A diplomatic row is flaring up between the U.S. and Russia over the removal of a 24-hour security guard from the residence of Russian ambassador to the U.S. Yulii Vorontsov, "Kommersant-Daily" reported on 27 November. According to the newspaper, the guard post was removed "without warning" to save budget resources. A Russian diplomatic source told the newspaper that "it is entirely possible that there is a lack of coordination between Washington, D.C. city officials and the State Department." The source added that if the guard is not reinstated, it will show that "the Americans want to unofficially lower the status of our diplomatic mission." JAC


Maverick field commander Salman Raduev inspected his General Dudaev army in Grozny on 26 November, Interfax reported. Raduev later told journalists that he will not comply with a ruling by Chechnya's Supreme Shariah Court that he undergo a medical examination. Earlier this month, the court sentenced Raduev to four years' imprisonment for an alleged coup attempt but then indicated that it may rescind that sentence if provided with evidence of Raduev's poor health. Speaking on his private YTV channel on 26 November, Raduev claimed that Chechen President Aslan Maskhadov embezzled profits from the sale of Chechnya's oil. Raduev proposed conducting a census of the Chechen population and sharing the republic's oil wealth among its citizens. LF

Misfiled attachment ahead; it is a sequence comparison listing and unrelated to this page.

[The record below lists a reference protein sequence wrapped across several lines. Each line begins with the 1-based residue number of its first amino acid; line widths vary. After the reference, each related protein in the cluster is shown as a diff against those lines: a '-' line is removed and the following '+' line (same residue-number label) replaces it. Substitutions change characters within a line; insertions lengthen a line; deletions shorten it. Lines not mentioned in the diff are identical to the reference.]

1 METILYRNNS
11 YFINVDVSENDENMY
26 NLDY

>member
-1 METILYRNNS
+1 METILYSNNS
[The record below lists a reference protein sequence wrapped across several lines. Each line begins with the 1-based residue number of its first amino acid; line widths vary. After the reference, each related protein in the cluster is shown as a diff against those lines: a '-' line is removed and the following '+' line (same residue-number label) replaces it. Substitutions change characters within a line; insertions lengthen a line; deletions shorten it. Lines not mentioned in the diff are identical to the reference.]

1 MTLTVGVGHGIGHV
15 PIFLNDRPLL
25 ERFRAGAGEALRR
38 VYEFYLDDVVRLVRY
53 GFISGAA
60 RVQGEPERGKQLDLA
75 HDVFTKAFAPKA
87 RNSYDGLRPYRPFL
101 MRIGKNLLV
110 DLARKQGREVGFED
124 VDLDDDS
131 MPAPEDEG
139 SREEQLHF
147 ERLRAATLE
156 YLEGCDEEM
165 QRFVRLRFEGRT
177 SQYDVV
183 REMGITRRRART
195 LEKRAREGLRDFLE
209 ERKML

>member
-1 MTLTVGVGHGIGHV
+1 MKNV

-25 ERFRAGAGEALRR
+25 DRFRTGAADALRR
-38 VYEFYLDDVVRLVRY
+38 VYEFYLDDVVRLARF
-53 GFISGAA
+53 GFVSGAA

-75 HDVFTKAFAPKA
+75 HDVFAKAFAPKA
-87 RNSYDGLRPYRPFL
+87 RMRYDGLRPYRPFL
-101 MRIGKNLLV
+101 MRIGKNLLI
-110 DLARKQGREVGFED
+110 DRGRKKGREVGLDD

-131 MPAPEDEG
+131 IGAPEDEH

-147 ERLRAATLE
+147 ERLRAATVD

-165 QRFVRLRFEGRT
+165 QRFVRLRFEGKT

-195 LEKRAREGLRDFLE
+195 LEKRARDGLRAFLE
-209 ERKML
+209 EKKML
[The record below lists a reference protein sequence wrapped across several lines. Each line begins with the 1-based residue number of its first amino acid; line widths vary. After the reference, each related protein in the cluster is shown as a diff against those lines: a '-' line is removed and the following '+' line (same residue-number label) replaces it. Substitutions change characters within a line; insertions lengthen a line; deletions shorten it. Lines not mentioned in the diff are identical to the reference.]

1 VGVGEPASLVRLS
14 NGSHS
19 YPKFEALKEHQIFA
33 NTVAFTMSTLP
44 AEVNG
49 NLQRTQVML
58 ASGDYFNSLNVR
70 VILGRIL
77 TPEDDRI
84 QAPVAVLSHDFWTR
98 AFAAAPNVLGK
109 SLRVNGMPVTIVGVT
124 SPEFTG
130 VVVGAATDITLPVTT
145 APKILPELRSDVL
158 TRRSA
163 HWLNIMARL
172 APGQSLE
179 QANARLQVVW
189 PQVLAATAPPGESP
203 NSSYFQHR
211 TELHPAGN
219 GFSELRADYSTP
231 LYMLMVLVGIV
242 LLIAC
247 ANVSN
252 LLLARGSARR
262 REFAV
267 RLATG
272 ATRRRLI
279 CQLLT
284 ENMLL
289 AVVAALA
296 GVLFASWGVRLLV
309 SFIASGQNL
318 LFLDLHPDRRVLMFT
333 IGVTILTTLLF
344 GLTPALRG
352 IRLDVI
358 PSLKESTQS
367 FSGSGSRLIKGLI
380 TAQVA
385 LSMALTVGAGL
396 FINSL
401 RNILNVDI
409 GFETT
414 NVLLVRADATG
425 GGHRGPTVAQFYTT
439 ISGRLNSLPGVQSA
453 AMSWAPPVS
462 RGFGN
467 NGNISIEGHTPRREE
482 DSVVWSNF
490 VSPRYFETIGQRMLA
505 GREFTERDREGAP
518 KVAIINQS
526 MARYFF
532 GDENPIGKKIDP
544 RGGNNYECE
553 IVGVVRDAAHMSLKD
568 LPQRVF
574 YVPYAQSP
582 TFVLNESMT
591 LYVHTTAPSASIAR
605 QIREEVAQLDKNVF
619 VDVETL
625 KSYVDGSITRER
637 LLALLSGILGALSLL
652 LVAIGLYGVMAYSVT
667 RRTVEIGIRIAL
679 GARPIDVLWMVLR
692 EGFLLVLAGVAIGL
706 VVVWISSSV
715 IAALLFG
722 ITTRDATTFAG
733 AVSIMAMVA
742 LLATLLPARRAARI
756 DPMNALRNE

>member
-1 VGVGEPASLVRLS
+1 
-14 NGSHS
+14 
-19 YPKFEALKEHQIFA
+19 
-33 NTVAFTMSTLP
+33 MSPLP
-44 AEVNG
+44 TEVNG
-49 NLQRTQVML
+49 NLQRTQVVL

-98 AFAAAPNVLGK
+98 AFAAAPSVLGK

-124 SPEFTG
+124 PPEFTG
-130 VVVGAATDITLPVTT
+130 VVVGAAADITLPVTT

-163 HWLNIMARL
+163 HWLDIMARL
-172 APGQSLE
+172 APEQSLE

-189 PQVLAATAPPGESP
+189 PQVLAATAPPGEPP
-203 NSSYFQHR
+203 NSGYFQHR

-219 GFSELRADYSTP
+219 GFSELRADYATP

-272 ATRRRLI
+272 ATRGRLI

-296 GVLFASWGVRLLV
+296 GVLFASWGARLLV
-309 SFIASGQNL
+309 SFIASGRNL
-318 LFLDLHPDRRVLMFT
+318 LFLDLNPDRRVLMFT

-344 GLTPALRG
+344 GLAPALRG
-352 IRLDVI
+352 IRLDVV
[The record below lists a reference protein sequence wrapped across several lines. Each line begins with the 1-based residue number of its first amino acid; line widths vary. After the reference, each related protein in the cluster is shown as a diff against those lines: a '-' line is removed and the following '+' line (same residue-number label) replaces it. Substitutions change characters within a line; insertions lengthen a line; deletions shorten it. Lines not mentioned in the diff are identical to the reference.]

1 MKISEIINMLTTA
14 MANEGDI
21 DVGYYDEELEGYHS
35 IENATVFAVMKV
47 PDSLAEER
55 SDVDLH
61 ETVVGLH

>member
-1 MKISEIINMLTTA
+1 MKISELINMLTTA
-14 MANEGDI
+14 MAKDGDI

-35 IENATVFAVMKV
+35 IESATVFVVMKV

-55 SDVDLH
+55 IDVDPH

The foreign ministers of Armenia and the unrecognized Nagorno- Karabakh Republic said on 26 November in Yerevan that they have officially accepted the latest OSCE Minsk Group's Karabakh peace proposals as a basis for further talks, despite unspecified reservations, RFE/RL's Yerevan bureau reported. Karabakh Foreign Minister Naira Melkumian said that the guarantees envisaged for Karabakh's future security and economic development need further clarification. She also noted that Stepanakert will not make any further concessions to Azerbaijan. The previous day, Azerbaijani President Heidar Aliyev had told visiting OSCE chairman-in-office Bronislaw Geremek that Azerbaijan "will never accept" the proposal that Azerbaijan and Karabakh form a common state. Aliyev complained that the new peace plan puts Azerbaijan "in a difficult position" ahead of the 2 December Oslo meeting of the OSCE foreign ministers. LF